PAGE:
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Differentiating your business in a crowded market

Differentiating your business in a crowded market

At least twice a week I hear business owners say their market is so crammed with competition that there is nothing that separates them from their competitors except maybe price and location.

Sound familiar?

If there is nothing but price and distance wouldn’t that mean that we are all essentially the same? I think not. Of course there are things that differentiate your brand in a crowded market. All you need to do is some digging. And in some cases some excavation.

Someone once told me that any idiot can be different. It’s the geniuses that crack what makes you compelling to your audience. The magic formula then is a combination of different and compelling, driving your business an advantage = Differentiated advantage.

What do you do better than everyone else to compel your customers to buy?

Knowing what you do best and being able to convey that to your target audience means knowing your market. Inside and out.  Here’s a check list of things to look at to get the ball rolling:

Evaluate Resources

The basis for a competitive advantage often lies in the resources and abilities that are already available.  Take a critical look at the existing resources and product or service offerings. What can be used as an advantage?

Clarify Goals

Have a clear idea of what you want to accomplish. Has it been established? Businesses with specific and achievable goals tend to have better and more consistent growth. Challenging, but realistic goals should be written out to help clarify what the business will do in the future. These goals will become benchmarks for success and will help maintain focus.

Define Customers

Determining the products and services customers want and cannot get from the competition is a valuable first step. Once the needs and wants of the potential customers have been established, the characteristics of those customers can be examined in an effort to identify commonalities. Speak to current and potential customers about what they feel makes a difference when purchasing from you and/or your competition.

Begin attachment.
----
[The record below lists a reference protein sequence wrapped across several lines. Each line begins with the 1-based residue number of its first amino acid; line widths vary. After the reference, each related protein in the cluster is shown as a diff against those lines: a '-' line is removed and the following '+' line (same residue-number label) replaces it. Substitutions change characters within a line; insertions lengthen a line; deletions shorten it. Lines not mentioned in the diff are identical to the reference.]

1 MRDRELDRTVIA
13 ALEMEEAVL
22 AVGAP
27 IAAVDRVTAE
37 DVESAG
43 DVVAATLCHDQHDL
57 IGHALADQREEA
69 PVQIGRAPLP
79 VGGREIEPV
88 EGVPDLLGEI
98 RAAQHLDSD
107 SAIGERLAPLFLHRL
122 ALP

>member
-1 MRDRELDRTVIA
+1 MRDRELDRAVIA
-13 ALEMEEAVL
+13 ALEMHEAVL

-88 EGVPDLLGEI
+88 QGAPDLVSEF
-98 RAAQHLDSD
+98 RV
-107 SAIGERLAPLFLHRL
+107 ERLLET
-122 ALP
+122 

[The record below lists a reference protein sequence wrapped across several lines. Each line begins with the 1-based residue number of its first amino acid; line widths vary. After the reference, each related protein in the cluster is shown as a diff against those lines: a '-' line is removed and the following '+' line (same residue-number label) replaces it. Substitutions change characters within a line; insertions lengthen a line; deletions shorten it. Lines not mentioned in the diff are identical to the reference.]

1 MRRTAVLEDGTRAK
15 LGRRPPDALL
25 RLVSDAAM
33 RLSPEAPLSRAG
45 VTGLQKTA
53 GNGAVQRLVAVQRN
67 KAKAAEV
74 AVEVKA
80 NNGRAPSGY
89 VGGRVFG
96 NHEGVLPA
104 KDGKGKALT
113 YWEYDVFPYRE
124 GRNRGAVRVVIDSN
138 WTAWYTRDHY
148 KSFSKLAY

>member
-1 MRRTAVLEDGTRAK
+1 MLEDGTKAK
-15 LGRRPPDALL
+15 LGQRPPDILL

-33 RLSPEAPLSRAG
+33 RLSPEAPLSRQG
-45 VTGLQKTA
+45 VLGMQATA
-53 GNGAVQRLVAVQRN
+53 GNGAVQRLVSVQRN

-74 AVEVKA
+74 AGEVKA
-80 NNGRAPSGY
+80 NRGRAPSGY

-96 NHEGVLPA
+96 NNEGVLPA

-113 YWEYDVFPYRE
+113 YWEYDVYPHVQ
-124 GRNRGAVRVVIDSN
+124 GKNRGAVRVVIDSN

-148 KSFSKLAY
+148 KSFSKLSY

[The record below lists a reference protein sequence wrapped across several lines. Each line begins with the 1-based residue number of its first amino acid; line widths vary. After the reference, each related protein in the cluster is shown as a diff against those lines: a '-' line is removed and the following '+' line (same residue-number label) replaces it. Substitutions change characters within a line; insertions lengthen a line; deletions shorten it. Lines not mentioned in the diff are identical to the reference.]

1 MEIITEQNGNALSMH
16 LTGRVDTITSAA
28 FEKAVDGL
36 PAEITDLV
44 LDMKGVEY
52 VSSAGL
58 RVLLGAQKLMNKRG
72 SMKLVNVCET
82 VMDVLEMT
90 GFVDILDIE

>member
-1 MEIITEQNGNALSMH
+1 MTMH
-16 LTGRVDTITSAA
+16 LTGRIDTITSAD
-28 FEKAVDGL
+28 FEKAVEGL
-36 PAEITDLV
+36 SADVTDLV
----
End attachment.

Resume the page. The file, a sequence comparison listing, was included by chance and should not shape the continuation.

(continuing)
Examine Competitors

With an understanding of what customers want and an idea of how this can be provided, it is important to take a look at other businesses targeting the same market. First, look at the direct competition. Once the competition has been identified, compare the strengths and weaknesses of the competition to the strengths and weaknesses of your business. This will provide more insight as to where the your competitive advantage lies.

See you next week

Darnelle

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2 Comments
  • Joel
    Posted at 10:16h, 19 November Reply

    How can you work out the strengths and weaknesses of your competitors? Most of the information I can find out about my competitors is either from their website (they aren’t going to tell their weaknesses) or customers coming from bad experiences with those companies (probably not likely to tell you anything good about them). Is there any something I’m missing?

    • Darnelle
      Posted at 13:10h, 19 November Reply

      Hey Joel that’s a great question! Glad it peaked your interest. Thanks to online there is a wealth of information out there about your competitors. You just need to know what to look for. To simplify it: A competitor’s strengths and weaknesses are usually based on the presence (or absence) of key skills and assets needed to compete in the market. By compiling a list of the things you need to be competitive in your industry you can cross check them against your competitors. If they don’t have the assets and skills in your list they become weaknesses. Stay tuned next week – it’s a topic worth exploring more and we will, in next week’s blog.

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